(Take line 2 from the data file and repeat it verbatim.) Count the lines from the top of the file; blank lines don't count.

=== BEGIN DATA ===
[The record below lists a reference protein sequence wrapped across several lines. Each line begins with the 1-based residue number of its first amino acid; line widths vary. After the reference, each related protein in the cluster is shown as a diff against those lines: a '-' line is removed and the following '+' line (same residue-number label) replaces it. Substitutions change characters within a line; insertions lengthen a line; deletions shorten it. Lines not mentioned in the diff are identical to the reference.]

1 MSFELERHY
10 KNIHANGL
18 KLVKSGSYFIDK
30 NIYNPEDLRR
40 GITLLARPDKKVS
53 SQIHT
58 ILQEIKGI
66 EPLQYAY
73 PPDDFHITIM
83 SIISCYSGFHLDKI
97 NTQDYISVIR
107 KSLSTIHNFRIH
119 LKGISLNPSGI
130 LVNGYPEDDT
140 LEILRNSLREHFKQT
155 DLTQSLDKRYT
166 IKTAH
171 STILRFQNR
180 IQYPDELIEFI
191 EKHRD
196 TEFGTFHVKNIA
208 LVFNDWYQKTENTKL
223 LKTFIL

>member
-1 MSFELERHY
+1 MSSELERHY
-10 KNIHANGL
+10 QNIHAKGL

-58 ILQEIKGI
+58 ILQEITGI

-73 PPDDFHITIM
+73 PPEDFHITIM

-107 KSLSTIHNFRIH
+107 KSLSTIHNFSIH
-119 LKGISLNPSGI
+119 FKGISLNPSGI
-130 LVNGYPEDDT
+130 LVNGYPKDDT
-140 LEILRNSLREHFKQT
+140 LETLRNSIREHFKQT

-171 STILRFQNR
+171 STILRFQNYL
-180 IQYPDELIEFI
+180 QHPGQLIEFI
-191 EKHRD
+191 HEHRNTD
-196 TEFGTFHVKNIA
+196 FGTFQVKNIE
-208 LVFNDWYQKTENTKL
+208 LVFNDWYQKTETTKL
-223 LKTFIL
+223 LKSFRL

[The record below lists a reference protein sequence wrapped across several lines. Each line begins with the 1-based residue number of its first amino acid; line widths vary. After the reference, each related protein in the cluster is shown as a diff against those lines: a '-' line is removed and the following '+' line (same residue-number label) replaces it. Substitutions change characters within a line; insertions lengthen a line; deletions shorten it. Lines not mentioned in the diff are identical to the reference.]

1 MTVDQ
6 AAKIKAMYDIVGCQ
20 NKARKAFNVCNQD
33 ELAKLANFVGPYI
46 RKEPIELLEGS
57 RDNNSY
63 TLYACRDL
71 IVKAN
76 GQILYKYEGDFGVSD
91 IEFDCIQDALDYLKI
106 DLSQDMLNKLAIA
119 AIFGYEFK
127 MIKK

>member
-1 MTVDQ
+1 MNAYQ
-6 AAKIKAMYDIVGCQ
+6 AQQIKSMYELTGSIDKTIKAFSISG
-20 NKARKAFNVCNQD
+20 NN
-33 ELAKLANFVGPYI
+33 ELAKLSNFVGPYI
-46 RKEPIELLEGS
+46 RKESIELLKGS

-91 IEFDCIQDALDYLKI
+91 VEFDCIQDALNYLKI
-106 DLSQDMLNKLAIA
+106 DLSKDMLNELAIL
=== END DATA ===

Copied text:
1 MSFELERHY